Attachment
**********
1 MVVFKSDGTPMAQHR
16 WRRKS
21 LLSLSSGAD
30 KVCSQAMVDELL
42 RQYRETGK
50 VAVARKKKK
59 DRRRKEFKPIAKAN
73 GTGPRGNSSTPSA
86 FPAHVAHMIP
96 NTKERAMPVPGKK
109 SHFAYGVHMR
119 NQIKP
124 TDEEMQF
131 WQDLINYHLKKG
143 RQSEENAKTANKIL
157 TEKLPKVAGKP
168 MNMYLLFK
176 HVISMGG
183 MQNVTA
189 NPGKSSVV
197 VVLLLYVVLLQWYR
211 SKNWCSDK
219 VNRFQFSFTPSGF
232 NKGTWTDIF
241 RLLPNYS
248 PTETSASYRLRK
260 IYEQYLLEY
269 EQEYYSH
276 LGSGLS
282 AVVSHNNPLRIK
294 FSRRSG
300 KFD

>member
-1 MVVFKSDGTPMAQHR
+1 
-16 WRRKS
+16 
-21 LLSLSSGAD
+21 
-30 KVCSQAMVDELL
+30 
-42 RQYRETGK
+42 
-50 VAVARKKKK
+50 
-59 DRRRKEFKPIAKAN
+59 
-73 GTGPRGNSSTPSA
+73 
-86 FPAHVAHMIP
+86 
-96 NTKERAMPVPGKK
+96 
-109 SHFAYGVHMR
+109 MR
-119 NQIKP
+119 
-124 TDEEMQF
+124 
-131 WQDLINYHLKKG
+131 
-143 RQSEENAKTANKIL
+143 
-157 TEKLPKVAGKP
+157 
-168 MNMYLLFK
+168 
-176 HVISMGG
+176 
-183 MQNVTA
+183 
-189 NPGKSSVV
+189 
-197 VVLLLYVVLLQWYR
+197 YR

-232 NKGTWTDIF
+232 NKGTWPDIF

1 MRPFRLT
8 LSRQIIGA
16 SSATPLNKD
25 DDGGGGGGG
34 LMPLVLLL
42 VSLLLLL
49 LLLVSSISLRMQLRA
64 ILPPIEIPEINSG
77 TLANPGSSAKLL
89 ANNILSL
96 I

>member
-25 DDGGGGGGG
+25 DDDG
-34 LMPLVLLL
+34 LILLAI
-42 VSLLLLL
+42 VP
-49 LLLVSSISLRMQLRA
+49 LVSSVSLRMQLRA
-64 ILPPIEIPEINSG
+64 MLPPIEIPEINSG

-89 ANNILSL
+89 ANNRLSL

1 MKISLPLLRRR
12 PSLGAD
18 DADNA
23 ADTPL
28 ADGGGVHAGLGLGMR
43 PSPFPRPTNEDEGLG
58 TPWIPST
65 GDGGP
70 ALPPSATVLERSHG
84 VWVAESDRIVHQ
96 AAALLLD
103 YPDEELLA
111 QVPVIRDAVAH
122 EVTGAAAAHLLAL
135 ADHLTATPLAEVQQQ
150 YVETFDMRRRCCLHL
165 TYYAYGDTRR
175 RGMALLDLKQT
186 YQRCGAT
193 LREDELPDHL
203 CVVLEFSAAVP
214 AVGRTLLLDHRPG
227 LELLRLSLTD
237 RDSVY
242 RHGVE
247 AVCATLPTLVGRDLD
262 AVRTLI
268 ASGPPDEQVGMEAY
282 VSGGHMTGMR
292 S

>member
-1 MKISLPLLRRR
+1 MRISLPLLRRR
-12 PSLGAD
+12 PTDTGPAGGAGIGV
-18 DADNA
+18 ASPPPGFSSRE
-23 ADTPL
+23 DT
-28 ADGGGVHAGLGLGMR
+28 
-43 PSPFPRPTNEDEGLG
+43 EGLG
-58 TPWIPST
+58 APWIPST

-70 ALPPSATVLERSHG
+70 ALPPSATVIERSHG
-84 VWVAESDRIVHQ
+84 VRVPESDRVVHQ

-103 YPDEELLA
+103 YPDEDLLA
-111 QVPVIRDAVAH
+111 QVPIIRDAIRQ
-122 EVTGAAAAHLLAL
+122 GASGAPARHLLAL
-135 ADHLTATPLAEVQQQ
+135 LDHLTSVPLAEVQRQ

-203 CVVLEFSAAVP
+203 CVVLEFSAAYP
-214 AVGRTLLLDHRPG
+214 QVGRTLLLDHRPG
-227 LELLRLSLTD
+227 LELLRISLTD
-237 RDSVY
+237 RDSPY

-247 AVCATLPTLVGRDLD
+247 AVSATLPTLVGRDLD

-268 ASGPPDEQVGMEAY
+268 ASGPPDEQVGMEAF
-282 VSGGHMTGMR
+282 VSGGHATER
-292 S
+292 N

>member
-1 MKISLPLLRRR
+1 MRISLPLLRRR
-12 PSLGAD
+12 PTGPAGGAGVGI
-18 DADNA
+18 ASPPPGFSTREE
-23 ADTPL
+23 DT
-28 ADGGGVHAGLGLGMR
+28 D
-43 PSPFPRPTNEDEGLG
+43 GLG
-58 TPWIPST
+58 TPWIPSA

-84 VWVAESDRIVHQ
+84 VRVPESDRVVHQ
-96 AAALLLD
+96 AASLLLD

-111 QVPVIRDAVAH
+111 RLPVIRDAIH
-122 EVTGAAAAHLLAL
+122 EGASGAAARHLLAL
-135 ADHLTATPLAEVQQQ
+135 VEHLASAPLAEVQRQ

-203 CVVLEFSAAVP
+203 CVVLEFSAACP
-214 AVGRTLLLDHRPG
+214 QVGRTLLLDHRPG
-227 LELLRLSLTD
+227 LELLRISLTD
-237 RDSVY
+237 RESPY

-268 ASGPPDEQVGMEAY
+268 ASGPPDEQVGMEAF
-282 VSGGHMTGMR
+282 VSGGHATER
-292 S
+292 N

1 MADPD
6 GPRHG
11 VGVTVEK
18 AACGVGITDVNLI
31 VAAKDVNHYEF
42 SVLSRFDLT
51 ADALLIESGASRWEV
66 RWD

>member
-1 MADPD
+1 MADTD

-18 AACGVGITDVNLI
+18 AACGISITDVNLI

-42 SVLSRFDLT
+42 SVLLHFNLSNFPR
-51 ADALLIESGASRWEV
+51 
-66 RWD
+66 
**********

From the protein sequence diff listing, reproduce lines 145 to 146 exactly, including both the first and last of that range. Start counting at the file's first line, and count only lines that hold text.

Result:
-58 TPWIPST
+58 APWIPST